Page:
A hiccup is a sudden, involuntary spasm of our diaphragm muscle. When our diaphragm abruptly contracts, our vocal cords close, resulting in the very familiar “hic” sound. Although there is no conclusive reason why we get hiccups, but eating or drinking too quickly are believed to be contributing factors.
There are many theories on how to stop an episode of hiccups. They include:
• Holding your breath
• Drinking a glass of water quickly
• Pulling hard on your tongue
• Biting on a lemon
• Gargling with water
• Drinking from the far side of the glass
• Getting scared
In most cases hiccups are just a temporary, minor annoyance, although there was one reported case of someone having the hiccups for six decades. If hiccups last more than three hours, or if they disturb eating or sleeping, call your doctor immediately as it may signal another medical problem.
Jamaica Hospital Fun Fact:
Jamaica Hospital and its partners in the MediSys Health Network understand the importance of “Going Green” to help the planet.
A few years ago we established EcoMediSys, a committee of hospital employees responsible for evaluating how the hospital could become more environmentally conscious. One of the many ways we have achieved our goals is through our paper usage.
In 2010, Jamaica Hospital printed over 19 million copies of paper. Thanks to the implementation of an electronic medical records system and incorporating other operating efficiencies, we have reduced that amount to just over 6 million last year – a reduction of over 300 percent.
In addition, we increased our recycling efforts. According to our most recent data, Jamaica Hospital now recycles an average of over 240,000 pounds of paper annually.
Paper usage is just one example of how Jamaica Hospital is dedicated to helping the environment.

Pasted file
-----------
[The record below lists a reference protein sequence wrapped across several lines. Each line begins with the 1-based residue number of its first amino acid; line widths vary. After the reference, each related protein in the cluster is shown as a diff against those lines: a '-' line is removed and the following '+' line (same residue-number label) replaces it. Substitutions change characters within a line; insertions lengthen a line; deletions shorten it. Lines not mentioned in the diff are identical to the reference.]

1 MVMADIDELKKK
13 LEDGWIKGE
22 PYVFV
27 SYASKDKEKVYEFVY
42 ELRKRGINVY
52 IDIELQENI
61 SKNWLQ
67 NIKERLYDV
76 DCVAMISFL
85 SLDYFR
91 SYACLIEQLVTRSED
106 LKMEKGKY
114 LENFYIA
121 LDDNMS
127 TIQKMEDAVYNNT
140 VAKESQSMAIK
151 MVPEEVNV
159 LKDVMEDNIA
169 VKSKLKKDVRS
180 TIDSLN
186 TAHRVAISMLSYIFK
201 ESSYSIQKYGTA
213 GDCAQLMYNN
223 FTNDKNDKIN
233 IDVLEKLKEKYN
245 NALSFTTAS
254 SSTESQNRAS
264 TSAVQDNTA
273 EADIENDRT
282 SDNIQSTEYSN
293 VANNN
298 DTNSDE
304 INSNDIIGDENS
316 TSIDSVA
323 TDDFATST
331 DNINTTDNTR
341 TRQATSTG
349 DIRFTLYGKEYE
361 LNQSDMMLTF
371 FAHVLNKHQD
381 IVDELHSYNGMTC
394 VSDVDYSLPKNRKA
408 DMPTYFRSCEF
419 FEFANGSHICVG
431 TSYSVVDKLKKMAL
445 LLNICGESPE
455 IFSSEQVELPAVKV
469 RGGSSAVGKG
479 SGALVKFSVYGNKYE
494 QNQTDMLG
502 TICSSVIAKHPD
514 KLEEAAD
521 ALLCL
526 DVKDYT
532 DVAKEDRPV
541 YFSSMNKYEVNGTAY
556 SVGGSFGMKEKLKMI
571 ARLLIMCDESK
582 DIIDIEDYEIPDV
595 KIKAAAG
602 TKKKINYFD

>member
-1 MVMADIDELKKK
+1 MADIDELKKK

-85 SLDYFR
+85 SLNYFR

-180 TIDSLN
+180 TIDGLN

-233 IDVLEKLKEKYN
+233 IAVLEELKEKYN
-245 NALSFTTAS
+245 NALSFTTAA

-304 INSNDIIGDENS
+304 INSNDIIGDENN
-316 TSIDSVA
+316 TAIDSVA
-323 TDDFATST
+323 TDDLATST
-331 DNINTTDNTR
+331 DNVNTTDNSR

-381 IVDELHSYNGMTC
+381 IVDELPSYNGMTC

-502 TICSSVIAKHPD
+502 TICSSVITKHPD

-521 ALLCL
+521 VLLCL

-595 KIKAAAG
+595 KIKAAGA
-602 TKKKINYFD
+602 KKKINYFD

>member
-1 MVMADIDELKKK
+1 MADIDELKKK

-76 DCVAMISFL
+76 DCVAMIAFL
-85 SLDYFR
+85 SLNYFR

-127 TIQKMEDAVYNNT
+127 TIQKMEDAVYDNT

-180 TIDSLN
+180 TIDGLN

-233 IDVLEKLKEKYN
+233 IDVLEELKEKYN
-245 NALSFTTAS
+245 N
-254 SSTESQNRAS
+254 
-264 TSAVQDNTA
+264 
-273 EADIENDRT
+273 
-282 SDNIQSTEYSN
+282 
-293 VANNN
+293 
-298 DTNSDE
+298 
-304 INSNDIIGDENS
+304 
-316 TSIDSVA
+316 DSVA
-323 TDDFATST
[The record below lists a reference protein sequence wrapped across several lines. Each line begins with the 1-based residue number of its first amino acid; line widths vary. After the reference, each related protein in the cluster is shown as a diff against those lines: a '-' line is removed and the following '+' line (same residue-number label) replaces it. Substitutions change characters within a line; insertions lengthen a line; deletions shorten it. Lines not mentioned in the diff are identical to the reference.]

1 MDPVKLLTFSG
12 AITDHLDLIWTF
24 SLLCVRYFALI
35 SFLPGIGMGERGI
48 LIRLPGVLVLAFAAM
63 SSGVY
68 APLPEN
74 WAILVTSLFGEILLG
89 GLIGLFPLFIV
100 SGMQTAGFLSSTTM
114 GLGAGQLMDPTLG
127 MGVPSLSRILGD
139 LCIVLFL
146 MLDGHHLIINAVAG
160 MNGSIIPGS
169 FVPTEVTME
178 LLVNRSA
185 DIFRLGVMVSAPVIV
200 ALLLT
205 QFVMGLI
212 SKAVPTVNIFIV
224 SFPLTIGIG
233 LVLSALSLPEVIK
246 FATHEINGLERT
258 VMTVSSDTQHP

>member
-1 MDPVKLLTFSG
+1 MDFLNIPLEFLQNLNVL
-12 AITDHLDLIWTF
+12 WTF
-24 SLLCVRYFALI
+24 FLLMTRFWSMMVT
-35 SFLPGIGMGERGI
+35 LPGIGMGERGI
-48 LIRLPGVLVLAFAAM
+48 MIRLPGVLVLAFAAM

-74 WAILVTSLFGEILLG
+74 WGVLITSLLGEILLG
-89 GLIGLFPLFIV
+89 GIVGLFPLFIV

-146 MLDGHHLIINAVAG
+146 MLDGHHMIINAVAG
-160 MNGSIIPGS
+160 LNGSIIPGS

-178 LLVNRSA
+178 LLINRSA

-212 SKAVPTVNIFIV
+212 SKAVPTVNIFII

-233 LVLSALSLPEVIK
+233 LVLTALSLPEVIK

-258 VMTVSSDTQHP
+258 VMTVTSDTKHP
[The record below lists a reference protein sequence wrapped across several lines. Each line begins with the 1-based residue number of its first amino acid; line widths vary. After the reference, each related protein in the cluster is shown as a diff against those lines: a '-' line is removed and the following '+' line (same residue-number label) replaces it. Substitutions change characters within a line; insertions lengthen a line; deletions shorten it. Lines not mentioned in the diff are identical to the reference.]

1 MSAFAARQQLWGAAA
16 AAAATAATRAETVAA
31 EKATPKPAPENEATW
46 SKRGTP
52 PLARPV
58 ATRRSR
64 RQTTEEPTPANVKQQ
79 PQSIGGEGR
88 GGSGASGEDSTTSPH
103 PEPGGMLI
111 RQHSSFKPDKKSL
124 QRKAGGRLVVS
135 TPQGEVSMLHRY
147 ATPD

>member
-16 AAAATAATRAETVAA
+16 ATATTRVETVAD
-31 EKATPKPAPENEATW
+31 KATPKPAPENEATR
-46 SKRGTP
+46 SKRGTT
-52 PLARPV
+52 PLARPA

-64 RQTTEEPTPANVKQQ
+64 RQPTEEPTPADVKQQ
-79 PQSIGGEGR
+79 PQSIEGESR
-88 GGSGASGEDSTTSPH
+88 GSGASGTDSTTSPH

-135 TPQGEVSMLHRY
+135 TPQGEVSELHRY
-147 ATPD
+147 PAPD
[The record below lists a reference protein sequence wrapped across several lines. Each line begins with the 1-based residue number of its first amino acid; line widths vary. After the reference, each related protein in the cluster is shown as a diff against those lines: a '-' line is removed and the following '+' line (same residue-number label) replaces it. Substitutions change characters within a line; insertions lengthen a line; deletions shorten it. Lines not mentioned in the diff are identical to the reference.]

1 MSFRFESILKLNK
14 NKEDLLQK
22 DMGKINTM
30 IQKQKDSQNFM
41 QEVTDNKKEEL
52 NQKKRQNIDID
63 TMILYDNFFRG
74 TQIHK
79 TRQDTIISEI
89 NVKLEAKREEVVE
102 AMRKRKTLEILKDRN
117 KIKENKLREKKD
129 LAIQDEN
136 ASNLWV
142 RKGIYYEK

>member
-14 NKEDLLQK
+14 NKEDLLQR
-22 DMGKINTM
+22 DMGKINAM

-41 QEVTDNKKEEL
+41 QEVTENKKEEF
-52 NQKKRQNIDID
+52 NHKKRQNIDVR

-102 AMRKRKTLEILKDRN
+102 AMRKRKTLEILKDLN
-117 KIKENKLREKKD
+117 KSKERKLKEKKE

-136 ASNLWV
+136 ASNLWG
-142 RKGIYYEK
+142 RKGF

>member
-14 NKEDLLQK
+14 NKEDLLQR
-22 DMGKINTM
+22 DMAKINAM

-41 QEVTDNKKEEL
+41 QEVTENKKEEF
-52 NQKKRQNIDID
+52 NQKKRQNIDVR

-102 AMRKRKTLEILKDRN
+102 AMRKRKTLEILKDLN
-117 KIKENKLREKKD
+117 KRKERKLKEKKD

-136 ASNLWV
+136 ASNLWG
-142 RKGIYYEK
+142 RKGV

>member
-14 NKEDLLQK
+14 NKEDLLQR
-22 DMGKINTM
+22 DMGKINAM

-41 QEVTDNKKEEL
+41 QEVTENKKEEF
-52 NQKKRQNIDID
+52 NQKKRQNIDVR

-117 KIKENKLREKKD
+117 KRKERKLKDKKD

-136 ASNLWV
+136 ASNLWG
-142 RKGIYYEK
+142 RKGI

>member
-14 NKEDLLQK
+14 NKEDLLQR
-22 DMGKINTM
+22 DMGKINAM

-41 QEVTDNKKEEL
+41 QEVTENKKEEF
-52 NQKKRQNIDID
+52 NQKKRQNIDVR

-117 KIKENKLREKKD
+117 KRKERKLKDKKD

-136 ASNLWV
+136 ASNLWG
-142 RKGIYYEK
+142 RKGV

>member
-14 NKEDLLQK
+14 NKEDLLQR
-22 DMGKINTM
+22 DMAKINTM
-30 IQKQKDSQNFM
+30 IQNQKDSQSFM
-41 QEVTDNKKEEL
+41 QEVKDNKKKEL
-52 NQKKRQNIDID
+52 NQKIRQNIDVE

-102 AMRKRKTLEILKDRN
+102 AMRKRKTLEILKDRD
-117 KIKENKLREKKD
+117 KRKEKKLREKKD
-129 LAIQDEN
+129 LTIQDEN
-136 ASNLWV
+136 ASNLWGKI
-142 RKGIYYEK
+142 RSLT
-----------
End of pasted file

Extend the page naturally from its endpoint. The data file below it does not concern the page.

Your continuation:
At some point in your life, someone has probably shared with you a little nugget of wisdom about how our nose and our ears never stop growing. You might then look around and see a bunch of senior citizens and notice that, in-fact, their facial appendages are slightly larger than their younger counterparts and believe this fact to be true…but is it?
The truth is that “Yes”, as we age, our nose and our ears do get bigger, but not because they are growing. The real reason is a common scientific force known as GRAVITY. You see, our nose and our ears are made of cartilage and while many people mistakenly believe that cartilage never stops growing, the fact is cartilage does stop growing. However, cartilage is made of collagen and other fibers that begin to break down as we age.
The result is drooping. So what appears to be growth is just gravity doing its job. Our noses and our earlobes sag and become larger. Adding to the misconception is what happens to other parts of our face. While our nose might sag, our cheeks and lips actually lose volume, making everything else look comparatively larger.
Unfortunately, aging – and gravity – are both unavoidable. Our only defense against this natural occurrence is finding the fountain of youth or moving to the moon.
“SPHENOPALATINE GANGLIONEURALGIA!!!” We’re guessing you have never heard anyone yell that out after licking an ice cream cone or slurping down a frozen beverage. Perhaps you have heard someone scream “Brain Freeze” though, the more common term for this scientific condition.
A brain freeze usually occurs after a cold food or beverage touches the roof of the mouth (your palate). This sudden temperature change of the tissue stimulates nerves, causing rapid dilation and swelling of the blood vessels. This response is an attempt to direct blood to the area and warm it back up. The “headache” that follows is triggered when the pain receptors in your mouth signal your brain using the nerves in your face. The end result is a sudden, sharp pain and the usual exclamation that is synonymous with this phenomenon.
A brain freeze, also referred to as an ice cream headache, can last anywhere from a few seconds to a few minutes in duration. Brain freezes can occur as frequently in the summer as they do in the winter because the brain’s response is to the food being consumed, not to the temperature outside.
To avoid getting a brain freeze it is recommended that you eat slowly because this reaction is triggered by an immediate temperature change in the mouth. If you do suffer a brain freeze, try pressing your tongue against the roof of your mouth to warm the blood vessels. Other suggested tricks include holding your head back or breathing in through mouth and out through the nose to pass warmer air through the nasal passages.
With the weather getting warmer and more people indulging in ice cream and other frozen treats, expect to hear someone yelling out “Brain Freeze” soon. When they do, be sure to share your new found knowledge about this common sensation.